What allowed Tottenham to replace Pochettino so quickly is that Mourinho was out of work. All they had to do is get a signed contract back from him and he was ready to go.

The situation takes longer if you are targeting a manager currently in a job.

If Arsenal want Wolves’ Nuno Espirito Santo, Brendan Rodger of Leicester or even poach Carlo Ancelotti from Napoli, they will have to enter negotiations with their respective club to buy them out of their current contract. This could only be done once Emery was confirmed as leaving.

A deal could have been agreed in principle with a currently employed manager, but it then takes time to do the deal with his current club.

And what if when going to do that deal, his current club refuses to enter discussion? Or asks for a huge fee? It can delay things further.

It is more complicated recruiting someone in a job than it is recruiting someone out of work.


My hope is that these delays are because we are talking to someone in work; and it is just taking a little longer. My fear is it is competence and we failed to speak to anyone before letting Emery leave.

Hopefully the situation is resolved over the weekend.

Keenos

Sacking managers is something Arsenal fans will have to get used to

It is time Arsenal fans are realistic with their expectations.

We have had a long period of stability and success. From the day George Graham took over the club in 1986 to Arsene Wenger’s departure in 2018. 32 years, 3 managers (with Bruce Ricoh splitting the 2 with a year in charge) and consistent success.

During that 32 years we won:
5 league titles
8 FA Cups
2 League Cups
1 ECWC

Add in the memories of 1989 and the 2004 unbeaten season, it was a glory period where we averaged a major trophy every other season.

16 of Arsenal’s 30 major honours came during that 32 years.

Arsenal fans, like myself, born in the late 70s / early 80s have been spoilt by only ever knowing success, and never really seeing a turnover of managers.

What is the worst season under Graham or Wenger? 1995 when we made a European final? Finishing 6th under Arsene Wenger? These are not huge failures. Many teams would take these as a sign of a successful season.

We had a period of success and consistency, and not we are on a downward curve and those fans who grew up only knowing success will have to re-adjust their mind set.

When you speak to older fans, they talk about the 70s and 80s when Arsenal barely had a sniff- a single FA cup win in 1979 from the 1971 double to when Graham took over. 15 long seasons.

During that 15 years there was not a huge turnover in managers.

Terry Neill and Don Howe the only two appointments between Bertie Mee’s departure and George Graham’s appointment.

Football has changed dramatically since those days, and with the increased money and accountability, it is now a “fast food” game where fans demand instant success or changes.

In a recent interview, Jose Mourinho was asked whether long-term managers like Wenger and Sir Alex Ferguson are now a thing of the past, Mourinho said: “Twenty years in a club? I don’t think it is possible.

“Modern life, new technology, social media – I think everything has an influence.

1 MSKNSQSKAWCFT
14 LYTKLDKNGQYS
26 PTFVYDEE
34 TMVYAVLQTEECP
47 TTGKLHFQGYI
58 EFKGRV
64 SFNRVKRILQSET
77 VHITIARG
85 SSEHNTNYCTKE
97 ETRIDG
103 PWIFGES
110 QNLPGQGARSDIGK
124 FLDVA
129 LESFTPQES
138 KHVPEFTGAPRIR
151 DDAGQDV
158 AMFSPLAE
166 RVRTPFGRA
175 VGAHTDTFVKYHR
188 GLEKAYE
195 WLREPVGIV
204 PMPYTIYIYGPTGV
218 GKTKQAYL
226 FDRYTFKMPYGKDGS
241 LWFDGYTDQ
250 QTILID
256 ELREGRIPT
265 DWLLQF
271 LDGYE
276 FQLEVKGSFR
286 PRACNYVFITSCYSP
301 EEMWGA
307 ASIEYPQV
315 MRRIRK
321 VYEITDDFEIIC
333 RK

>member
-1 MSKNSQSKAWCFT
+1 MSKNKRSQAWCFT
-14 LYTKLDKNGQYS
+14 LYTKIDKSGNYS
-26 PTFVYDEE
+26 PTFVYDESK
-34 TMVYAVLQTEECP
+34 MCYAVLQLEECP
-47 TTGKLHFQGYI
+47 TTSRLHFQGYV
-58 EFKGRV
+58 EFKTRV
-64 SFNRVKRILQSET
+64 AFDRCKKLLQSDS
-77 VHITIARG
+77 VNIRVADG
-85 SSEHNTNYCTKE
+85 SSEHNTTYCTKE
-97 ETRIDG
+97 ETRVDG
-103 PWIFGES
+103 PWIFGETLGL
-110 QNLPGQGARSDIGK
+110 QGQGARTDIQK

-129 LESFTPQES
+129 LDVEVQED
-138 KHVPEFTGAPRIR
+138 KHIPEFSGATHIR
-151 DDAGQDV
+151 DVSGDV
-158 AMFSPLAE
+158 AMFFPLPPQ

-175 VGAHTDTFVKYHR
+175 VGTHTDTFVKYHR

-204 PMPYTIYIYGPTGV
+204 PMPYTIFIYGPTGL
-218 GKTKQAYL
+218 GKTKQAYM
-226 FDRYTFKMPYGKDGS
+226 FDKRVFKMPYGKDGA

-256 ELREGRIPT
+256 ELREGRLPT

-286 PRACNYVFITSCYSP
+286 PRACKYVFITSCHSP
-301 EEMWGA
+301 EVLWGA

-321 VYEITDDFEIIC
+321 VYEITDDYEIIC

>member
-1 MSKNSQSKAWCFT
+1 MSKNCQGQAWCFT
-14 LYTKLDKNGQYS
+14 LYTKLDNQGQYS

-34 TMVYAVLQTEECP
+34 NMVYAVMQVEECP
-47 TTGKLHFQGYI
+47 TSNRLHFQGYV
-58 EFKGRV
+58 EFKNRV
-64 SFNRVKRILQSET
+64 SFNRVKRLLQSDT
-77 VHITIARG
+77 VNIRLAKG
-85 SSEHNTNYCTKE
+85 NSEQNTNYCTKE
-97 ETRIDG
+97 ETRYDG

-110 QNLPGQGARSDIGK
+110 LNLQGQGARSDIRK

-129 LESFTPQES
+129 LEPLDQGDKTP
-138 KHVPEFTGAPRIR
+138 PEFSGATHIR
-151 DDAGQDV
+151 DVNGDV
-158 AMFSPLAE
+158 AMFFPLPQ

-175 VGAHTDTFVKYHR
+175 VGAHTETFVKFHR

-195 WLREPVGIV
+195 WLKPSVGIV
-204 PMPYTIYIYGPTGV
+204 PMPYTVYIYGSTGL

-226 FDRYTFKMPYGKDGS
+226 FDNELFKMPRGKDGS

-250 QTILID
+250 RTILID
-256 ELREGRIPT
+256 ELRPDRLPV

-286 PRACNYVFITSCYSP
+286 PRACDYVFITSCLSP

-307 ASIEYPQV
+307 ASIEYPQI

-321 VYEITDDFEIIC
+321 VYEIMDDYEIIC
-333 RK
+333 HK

“Even people’s mentality, faster relations, getting tired more easily, so many things that are changing. Not just football, but changing the world and the perception of things.

“I think Wenger was the last one.”

Mourinho is absolutely spot on.

In the Premier League, just 2 managers have bene in their job for longer than 5 years – Eddie Howe at Bournemouth and Sean Dyche at Burnley. Jurgen Klopp has now been at Liverpool for over 4 years. Just two more have spent more than 3 years at their respective clubs: Pep Guardiola and Chris Wilder at Sheffield United.

At the other end of the scale, 9 Premier League sides have had their current manager for less than a year (including Watford who currently have a vacancy for their 3rd manager this season.

The average life span of current Premier League managers is just 2 years, 14 days.

Manchester United are now onto their 4th manager since Sit Alex Ferguson retired.
Liverpool have had 9 managers since King Kenny left – including Dalglish returning for a 2nd stint.
Tottenham have had 21 since Bill Nicholson
Chelsea are on to their 2nd new manager since their last league title – just 2 seasons ago.

Chelsea sum up how the world of football has changed.

Since Jose Mourinho left for the 1st time back in 2007, they have changed manager 13 times. They have won 11 trophies in that time.

Tottenham and Liverpool aside, no other “big 6” side has kept a manager for 2 consecutive trophyless seasons since Sir Alex Ferguson retired.

Jurgen Klopp has shown the benefit of keeping with a manager who you think is the right man even when not winning trophies. It was 3 and a half seasons until he finally lifted a trophy – and he is on to win the Premier League in his 4th full season. But Klopp was Liverpool’s 5th different manager this decade!

The fact is that a new manager at Arsenal will not guarantee an instant change of fortunes on the pitch. And chances are unless we lift a trophy come 2021, Emery’s full-time replacement will be sacked.

Football has changed a lot since George Graham was appointed in 1986. Arsenal fans are going to have to get used to a new man coming in, it not working out and change.

With the state of our team at the moment, it could take 2 or 3 more manager changes and a huge playing turnover in playing personnel until we have a competitive team once more.

We as fans need to realise that football is now a volatile place where instant success is demanded but not realistic.

Keenos